AutoKinship Tree is New

AutoKinship Tree is the new feature that combines the features of both AutoTree and AutoKinship. You receive:

  • Common ancestors between you and your matches
  • Trees of people who don’t share your common ancestors but share ancestors with each other
  • Combined with relationship predictions and
  • A segment analysis

Of course, the relative success of the tree tools depends upon how many people have uploaded GEDCOM files.

Big hint, if you haven’t uploaded your family tree, do so now. If you are an adoptee or searching for a parent and don’t know who your ancestors are, AutoKinship Tree does its best without your tree information, and you will still benefit from the trees of others combined with predicted relationships based on DNA.

It’s easier to show you than to tell you, so let’s step through my results one section at a time.

I’m going to be using cluster 5 which has 32 members and cluster 136 which has 8 members. Ironically, cluster 136 is a much more useful cluster, with 8 good matches, than cluster 5 which includes 32 people.

Results of the AutoKinship Analyses

As you scroll down your results, you’ll see a grid beneath the Explanation area.

It’s easy to see which cluster received results for each tool. My cluster 5 has results in each category, along with surnames. (Notice that you can search for surnames which displays only the clusters that contain that surname.)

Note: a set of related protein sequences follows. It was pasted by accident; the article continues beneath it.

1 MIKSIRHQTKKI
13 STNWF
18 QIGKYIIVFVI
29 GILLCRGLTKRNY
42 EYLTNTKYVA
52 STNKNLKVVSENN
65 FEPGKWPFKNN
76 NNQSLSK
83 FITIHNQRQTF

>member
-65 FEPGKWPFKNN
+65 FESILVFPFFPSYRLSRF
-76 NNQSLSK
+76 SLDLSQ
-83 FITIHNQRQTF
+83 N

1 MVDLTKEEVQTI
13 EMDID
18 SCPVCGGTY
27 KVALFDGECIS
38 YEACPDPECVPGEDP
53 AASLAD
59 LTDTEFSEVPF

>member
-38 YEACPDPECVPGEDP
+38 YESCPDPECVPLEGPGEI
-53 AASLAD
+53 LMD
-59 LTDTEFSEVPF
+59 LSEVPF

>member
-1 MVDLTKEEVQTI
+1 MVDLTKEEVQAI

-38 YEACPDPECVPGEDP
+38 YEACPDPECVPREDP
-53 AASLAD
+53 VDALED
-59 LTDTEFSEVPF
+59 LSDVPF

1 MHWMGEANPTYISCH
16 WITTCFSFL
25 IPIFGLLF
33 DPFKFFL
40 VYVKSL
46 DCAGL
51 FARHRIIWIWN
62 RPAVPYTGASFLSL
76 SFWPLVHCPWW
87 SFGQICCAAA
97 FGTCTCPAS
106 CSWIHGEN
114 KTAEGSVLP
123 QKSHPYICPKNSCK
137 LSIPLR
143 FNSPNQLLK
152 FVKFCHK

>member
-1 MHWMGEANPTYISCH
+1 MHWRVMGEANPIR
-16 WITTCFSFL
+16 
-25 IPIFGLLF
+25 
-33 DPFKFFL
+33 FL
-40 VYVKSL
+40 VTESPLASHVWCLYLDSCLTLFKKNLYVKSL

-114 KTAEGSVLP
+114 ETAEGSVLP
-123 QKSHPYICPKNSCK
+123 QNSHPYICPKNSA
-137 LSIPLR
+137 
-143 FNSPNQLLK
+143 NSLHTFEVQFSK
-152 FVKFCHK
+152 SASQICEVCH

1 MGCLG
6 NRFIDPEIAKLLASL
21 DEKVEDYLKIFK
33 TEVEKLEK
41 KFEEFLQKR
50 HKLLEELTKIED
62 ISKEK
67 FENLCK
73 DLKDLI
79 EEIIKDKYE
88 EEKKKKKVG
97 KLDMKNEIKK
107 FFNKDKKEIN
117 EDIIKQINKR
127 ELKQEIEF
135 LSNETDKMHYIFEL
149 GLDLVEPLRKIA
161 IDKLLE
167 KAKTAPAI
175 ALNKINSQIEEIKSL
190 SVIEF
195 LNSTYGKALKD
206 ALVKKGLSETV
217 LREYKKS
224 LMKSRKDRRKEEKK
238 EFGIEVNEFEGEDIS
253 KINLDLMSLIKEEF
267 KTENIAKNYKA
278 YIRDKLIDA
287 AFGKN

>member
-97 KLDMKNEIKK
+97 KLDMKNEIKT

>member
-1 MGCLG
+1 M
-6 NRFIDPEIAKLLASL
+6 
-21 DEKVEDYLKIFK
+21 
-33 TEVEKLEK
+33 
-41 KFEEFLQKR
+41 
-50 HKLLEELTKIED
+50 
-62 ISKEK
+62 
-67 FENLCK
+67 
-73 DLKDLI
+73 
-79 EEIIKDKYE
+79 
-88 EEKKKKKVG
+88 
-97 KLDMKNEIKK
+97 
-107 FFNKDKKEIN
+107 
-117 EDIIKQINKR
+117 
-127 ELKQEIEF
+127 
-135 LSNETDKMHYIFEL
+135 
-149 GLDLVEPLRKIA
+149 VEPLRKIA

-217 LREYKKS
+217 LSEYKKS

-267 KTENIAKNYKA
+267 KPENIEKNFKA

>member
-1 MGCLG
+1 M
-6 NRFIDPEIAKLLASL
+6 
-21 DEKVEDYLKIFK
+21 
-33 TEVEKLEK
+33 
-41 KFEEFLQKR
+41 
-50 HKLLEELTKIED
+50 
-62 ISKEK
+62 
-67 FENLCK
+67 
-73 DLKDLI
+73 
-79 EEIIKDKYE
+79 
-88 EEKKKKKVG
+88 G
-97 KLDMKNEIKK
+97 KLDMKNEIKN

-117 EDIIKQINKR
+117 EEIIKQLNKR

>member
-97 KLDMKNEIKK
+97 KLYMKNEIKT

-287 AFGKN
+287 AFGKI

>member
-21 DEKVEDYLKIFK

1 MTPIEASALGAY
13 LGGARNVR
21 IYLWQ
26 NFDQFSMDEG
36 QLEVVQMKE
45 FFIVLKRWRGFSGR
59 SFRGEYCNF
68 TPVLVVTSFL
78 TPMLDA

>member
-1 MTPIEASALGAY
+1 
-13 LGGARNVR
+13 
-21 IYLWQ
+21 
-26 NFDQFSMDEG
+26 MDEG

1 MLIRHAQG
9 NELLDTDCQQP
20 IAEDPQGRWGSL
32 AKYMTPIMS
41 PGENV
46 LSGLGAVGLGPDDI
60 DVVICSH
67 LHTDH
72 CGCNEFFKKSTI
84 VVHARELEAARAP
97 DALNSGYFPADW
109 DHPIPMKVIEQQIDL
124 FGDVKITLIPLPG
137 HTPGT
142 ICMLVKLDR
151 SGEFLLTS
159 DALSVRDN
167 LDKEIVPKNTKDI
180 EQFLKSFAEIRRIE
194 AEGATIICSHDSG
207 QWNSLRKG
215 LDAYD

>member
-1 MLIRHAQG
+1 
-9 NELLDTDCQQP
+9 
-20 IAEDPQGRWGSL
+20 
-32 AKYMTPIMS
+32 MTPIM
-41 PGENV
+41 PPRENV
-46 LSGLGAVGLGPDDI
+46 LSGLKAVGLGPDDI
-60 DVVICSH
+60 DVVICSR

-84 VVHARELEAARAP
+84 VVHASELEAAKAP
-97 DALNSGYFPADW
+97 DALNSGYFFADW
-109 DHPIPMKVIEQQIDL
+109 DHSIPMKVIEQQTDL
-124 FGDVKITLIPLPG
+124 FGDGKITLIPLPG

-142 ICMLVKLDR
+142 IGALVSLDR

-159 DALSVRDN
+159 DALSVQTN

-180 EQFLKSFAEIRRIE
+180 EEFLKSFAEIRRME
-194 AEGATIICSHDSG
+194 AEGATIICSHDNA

I can click on each icon to see what’s there waiting for me.

Additionally, you can click at the top on the blue middle “here” for an overview of all common ancestors. Who can resist that, right?

Click on the ancestor’s name or the tree link to view more information.

You can also view common locations too by clicking on the blue “here” at far right. A location, all by itself, is a HUGE hint.

Clicking on the tree link shows you the tree of the tester with ancestors at that location. I had several others from North Carolina, generally, and other locations specifically. Let’s take a look at a few examples.

Common Ancestor Clusters

Click on the first blue link to view all common ancestors.

Common Ancestor Clusters summarize all of the clusters by ancestor. In other words, if any of your matches have ancestors in common in their tree, they are listed here.

These clusters include NOT just the people who share ancestors in a tree with you, but who also share known ancestors with each other BUT NOT YOU. That may be incredibly important when you are trying to identify your ancestors – as in brick walls. Your ancestors may be their ancestors too, or your common segments might lead to your common ancestors if you complete their tree.

There are other important hints too.